WBGO Blog
  • Great Live Moments - Jim Hall

    April 2, 2008. Posted by Joshua Jackson.

    Guitarist Jim Hall is the embodiment of what makes jazz special. First of all, there's something so absolutely honest about his music. If you need proof that Hall is the greatest living jazz guitarist, ask Pat Metheny. Or Bill Frisell. Or John Scofield. They will tell you that Jim Hall is their guy. I suspect musicians admire Jim for many of the reasons that we do.  Chiefly, Hall's asset is his ability to listen to the other band members. Just imagine all those Jim Hall duets with Bill Evans, Ron Carter, or any number of guitarists, not to mention his ensemble playing with Sonny Rollins... "Down From Antigua" is one of Jim Hall's trademark compositions. As many times as I've heard this tune, it still sounds fresh.
    WBGO recorded the Jim Hall Trio at The Jazz Forum, February 5, 1983.
    They are:
    Jim Hall, guitar
    Harvie Swartz - bass
    Ben Riley - drums

    Listen to "Down From Antigua" from the WBGO Archives.
    -Josh

  • Great Live Moments - Dexter Gordon

    April 2, 2008. Posted by Joshua Jackson.

    Saxophonist Dexter Gordon is a favorite of many WBGO hosts. On any given day here, you will hear Dexter. WBGO recorded the Dexter Gordon Quartet at the Village Vanguard in 1983. We're featuring a song from that set, one that originally appeared on a 1962 release for Blue Note Records, A Swingin' Affair. It's called "Soy Califa." Sounds like a nutritious beverage, but the loose translation is "I am the Caliph," or "I am the King." Kinda like Louis XIV saying, "L'Etat C'est Moi," or "I am the state..."
    Dexter was definitely one of the kings, and his playing is sure to put you in a good state of mind.
    Introducing the quartet:
    Dexter Gordon, Tenor saxophone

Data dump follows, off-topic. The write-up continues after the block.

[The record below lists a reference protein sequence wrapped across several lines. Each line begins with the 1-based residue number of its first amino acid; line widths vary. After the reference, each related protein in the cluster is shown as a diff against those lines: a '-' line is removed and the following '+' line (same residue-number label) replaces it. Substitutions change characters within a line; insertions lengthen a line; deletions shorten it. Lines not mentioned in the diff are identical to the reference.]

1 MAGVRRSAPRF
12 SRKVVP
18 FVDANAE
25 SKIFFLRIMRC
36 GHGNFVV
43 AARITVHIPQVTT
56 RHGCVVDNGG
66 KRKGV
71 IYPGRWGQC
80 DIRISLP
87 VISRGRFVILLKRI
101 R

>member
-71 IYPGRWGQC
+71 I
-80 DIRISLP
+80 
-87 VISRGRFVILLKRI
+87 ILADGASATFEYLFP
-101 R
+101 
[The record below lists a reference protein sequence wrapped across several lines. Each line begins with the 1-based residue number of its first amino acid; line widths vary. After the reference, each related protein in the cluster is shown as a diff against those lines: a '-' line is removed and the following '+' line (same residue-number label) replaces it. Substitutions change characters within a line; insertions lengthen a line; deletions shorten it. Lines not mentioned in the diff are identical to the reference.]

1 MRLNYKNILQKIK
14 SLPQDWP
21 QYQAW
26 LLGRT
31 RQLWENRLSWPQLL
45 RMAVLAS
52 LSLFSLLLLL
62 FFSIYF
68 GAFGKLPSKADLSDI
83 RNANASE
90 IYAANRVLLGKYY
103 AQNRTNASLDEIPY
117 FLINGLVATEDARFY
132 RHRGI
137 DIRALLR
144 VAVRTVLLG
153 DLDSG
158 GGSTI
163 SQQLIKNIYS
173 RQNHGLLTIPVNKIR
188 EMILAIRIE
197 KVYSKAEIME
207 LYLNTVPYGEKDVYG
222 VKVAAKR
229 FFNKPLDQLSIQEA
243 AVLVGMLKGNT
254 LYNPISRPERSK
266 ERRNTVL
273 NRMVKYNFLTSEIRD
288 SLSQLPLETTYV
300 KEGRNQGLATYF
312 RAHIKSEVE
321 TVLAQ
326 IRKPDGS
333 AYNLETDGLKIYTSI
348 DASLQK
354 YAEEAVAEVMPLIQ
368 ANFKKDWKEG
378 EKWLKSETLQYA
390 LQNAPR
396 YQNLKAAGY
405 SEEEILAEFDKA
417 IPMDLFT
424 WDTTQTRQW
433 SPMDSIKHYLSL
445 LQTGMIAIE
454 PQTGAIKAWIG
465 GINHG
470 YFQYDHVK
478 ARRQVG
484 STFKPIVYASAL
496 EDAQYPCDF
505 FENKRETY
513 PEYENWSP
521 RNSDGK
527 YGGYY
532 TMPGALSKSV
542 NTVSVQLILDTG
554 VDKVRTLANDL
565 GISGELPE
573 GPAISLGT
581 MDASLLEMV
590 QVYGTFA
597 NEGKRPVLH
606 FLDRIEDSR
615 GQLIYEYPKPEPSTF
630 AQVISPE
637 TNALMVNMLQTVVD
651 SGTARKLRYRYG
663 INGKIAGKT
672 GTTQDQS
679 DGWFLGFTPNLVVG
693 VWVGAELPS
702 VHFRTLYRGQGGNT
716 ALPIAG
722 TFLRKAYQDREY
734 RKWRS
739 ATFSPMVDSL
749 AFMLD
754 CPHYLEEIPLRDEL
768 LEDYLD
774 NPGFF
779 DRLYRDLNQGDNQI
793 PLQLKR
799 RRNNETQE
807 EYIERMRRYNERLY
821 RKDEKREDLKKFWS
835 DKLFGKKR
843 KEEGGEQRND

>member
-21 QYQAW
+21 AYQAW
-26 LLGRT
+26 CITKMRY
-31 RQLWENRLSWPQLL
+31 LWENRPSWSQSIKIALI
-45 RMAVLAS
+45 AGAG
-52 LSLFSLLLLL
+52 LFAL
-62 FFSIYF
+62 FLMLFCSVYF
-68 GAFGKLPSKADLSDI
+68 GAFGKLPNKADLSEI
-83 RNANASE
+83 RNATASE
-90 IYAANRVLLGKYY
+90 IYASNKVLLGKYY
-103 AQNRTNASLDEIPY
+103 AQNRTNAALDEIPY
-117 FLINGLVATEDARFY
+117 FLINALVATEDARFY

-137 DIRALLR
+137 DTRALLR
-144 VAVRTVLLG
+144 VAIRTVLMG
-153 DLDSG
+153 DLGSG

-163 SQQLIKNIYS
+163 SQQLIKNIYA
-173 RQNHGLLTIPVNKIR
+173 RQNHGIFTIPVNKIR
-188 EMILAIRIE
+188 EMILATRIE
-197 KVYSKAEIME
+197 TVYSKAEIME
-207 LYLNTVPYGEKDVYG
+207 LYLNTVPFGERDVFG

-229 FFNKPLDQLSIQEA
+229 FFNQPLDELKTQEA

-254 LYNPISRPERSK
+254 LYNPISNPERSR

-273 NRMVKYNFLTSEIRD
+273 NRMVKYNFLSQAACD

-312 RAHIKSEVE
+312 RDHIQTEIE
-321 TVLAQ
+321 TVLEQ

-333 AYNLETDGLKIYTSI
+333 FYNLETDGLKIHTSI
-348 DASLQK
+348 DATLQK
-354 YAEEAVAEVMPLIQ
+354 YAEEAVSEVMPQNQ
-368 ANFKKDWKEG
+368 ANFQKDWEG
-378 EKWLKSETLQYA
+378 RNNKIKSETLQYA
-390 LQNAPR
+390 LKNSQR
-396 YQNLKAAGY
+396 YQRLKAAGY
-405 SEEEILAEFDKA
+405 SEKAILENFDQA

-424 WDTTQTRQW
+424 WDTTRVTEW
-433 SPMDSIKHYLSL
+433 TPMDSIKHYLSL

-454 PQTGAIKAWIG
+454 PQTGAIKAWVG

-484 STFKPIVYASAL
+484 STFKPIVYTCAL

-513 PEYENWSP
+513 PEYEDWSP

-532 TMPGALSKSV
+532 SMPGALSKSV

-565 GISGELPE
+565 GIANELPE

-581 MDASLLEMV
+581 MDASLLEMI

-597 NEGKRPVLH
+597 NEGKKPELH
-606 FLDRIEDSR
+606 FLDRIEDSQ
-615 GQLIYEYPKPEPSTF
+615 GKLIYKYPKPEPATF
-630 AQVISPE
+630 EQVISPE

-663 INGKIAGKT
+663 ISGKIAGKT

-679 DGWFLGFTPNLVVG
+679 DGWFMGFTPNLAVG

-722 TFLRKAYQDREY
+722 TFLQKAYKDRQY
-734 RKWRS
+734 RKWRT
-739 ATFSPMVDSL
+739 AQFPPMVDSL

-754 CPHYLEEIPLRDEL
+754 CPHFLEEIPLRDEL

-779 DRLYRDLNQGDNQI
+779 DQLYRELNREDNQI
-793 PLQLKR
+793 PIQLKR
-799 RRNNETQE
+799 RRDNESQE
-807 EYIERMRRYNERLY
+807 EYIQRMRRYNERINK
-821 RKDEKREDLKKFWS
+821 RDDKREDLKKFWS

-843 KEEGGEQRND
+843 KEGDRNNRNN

Kirk Lightsey, Piano
    David Eubanks, Bass
    Eddie Gladden, Drums

    Check out "Soy Califa," from the WBGO Archives.
    -Josh

  • Great Live Moments - Roy Hargrove

    April 1, 2008. Posted by Joshua Jackson.

    In 1996, trumpeter Roy Hargrove could hardly be called The Waco Kid. By this time, the Texas native was a fully-fledged gunslinger in the jazz tradition. Most musicians will tell you that playing a ballad is one of the hardest things to do...especially when you're playing to an audience. But when Roy Hargrove draws from the emotional wellspring, he's tapping a fairly deep reserve.
    Check out his take on the classic "Never Let Me Go," one of my all-time favorite ballads. Twas the week before Christmas, 1996, and Roy's quartet was stirring the house at the old Iridium location, near Lincoln Center. The quartet features pianist Allen Farnham, the late Dennis Irwin on bass, and drummer Karriem Riggins. And for those of you who like to sing the words, follow along:

    Never let me go
    Love me much too much
    If you let me go
    Life will lose its touch
    What would I be without you?
    There's no place for me without you

    Never let me go
    I'd be so lost if you went away
    There'd be a thousand hours in a day without you
    I know

    Because of one caress my world was overturned
    at the very start
    All my bridges burned by my flaming heart
    You'd never leave me would you?
    You couldn't hurt me could you?

    Never let me go
    Never let me go